How do coalition governments work?

Canada sails into ‘uncharted territory’

How do coalition governments work?

So the Liberals and NDP have ironed out the dirty details behind their Stéphane Dion-led coalition in waiting. Broadly, both believe in stimulus over belt-tightening. But how do coalition governments work, anyway?

For starters, they plan ahead. If—and that’s a big if—Prime Minister Stephen Harper doesn’t pull the procedural fire alarm by proroguing Parliament, and the Conservative government is defeated in a confidence motion on Dec. 8, Harper will seek the dissolution of Parliament and ask Governor General Michaëlle Jean for another election. “She’ll say no,” says constitutional expert Paul Thomas, with the University of Manitoba. Given that the would-be coalition government has a 24-member cabinet, a legislative agenda that includes a multi-billion dollar stimulus package for Canada’s troubled economy and an agreement with the Bloc Québécois to support it for 18 months, Thomas predicts the Governor General would grant it the opportunity to lead; that way, Canada would also avoid the uncertainty—and $300-million expense—of an election. Constitutional expert Ned Franks agreed with Thomas in an interview with The Globe and Mail, citing British and Canadian and precedents, including the 1985 accord with the NDP that allowed Ontario Liberal leader David Peterson to take power after Frank Miller’s minority Progressive Conservative government went down in defeat.

We’d then be sailing into “uncharted territory,” says historian Desmond Morton, a professor emeritus at McGill University. With the exception of Sir Robert Borden’s Union Government of 1917-20 and the Liberal-Conservative coalition that governed B.C. from 1941 to 1952, Canada has “very little experience in this area,” he adds.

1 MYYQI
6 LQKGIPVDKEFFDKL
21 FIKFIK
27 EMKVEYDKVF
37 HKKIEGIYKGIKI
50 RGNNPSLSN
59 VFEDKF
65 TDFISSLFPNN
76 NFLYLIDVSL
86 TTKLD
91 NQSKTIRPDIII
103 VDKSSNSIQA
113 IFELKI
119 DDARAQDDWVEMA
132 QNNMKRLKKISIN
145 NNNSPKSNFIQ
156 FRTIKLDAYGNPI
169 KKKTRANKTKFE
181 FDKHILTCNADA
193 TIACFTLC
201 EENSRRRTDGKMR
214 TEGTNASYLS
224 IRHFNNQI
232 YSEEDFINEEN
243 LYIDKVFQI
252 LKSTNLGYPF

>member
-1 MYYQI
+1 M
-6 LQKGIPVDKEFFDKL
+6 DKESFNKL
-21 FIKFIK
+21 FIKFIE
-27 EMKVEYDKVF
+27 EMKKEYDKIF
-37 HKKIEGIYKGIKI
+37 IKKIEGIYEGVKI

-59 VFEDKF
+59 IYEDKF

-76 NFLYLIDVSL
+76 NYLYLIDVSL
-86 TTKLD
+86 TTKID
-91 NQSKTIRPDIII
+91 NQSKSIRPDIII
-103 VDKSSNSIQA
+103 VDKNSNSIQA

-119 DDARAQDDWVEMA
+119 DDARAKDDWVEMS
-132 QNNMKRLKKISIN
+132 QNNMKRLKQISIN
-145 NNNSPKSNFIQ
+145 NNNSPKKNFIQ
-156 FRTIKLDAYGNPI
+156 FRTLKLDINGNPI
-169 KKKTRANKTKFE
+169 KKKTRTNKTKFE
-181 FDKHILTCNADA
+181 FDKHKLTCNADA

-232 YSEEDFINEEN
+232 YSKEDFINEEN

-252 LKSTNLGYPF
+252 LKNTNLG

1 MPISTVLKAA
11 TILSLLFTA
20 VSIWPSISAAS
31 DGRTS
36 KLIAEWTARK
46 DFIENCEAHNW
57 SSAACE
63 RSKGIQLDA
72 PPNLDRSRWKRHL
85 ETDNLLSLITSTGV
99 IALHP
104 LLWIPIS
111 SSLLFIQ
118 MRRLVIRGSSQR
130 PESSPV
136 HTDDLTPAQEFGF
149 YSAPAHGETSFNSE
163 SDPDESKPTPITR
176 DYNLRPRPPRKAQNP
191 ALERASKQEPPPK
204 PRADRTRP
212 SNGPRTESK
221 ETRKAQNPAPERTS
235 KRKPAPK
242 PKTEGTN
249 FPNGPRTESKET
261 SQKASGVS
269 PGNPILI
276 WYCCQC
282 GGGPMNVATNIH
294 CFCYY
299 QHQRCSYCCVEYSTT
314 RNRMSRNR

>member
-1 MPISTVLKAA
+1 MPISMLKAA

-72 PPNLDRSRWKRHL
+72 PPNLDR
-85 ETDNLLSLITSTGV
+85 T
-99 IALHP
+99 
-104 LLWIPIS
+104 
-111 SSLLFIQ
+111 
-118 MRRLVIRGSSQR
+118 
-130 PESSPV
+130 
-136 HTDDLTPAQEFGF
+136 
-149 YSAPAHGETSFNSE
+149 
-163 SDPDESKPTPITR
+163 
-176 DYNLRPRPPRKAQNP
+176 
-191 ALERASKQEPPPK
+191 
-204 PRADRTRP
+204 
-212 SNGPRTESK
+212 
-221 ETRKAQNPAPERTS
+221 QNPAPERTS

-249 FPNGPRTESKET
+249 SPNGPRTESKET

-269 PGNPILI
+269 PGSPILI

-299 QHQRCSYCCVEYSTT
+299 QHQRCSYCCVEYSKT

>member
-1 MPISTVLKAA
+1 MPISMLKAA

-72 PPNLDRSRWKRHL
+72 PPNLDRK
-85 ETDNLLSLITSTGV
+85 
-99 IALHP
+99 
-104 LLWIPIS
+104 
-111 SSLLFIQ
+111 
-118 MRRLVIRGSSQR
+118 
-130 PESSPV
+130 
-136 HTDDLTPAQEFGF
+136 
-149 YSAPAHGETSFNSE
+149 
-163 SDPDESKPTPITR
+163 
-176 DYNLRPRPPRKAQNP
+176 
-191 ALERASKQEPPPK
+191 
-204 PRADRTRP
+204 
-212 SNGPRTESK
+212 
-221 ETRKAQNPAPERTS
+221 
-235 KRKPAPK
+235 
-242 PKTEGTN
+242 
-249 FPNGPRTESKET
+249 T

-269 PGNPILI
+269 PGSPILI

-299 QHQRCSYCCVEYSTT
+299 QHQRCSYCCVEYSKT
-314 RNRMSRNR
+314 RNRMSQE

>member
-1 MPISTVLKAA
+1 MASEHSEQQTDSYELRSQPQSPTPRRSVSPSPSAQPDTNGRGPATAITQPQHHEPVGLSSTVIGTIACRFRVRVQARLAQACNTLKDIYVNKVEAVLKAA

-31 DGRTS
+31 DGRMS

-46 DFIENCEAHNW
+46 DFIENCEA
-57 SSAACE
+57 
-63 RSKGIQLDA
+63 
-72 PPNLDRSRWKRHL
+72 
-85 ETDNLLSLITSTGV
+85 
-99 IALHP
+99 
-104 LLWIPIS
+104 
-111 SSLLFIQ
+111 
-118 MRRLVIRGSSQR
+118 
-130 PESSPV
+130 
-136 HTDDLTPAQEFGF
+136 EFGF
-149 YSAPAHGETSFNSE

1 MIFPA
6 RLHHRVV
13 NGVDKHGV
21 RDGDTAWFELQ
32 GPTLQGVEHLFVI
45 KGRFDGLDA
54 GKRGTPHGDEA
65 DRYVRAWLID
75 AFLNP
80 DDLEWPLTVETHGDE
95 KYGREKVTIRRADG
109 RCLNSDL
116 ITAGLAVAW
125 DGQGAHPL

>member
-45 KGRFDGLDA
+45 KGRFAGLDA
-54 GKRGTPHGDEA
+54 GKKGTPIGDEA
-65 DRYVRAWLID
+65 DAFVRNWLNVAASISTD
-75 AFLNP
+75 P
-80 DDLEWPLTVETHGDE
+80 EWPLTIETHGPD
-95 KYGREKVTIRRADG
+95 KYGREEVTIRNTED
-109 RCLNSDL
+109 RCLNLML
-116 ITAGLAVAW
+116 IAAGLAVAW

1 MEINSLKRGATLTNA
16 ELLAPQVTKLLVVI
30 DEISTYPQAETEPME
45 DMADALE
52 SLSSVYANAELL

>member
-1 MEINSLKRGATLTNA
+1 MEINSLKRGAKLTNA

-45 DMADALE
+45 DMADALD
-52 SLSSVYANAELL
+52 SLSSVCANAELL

Coalitions are quite common, however, in Italy, Israel and the Nordic and Benelux countries, as well as Pakistan and India. Currently, German Chancellor Angela Merkel is governing a “grand coalition” that includes her conservative Christian Democrats and the left-leaning Social Democratic Party. Since 1959, Switzerland has been run by a four-party coalition called the “Magic Formula.” And indeed, that’s one of the potential downsides of coalition governance: getting out can be tricky, both Thomas and Morton agree. “Coalition partners tend to stick together,” says Morton; splitting up often guarantees victory for the opposition. In other countries, however—like Italy and Israel, where 12 different political parties hold seats in the Knesset—coalitions can be unpredictable, unwieldy and chaotic. They can also give voice to ideological extremists—“people who should be kept from power,” says Morton. In Austria, for example, two extremist, anti-immigrant parties are part of the governing conservative coalition.

On the plus side, however, a coalition government is often seen as a more democratic outcome, says Morton. “Most Canadians did not vote Conservative,” he says; therefore, “more people will feel like, ‘I have my guy in government.’” But maintaining unity in a country as large and fragmented as Canada wouldn’t be easy, says Thomas; as in New Zealand, we’d have to learn as we go. Governed by coalition since 1996, the small, relatively homogeneous two-island country has had to develop an exhaustive set of new rules governing everything from cabinet solidarity, to caucus confidence, to who gets to speak for government and who works with the public sector. “It’s been painful,” he says. Unless egos are kept firmly in check, Morton suspects Canada’s new coalition might not last long.

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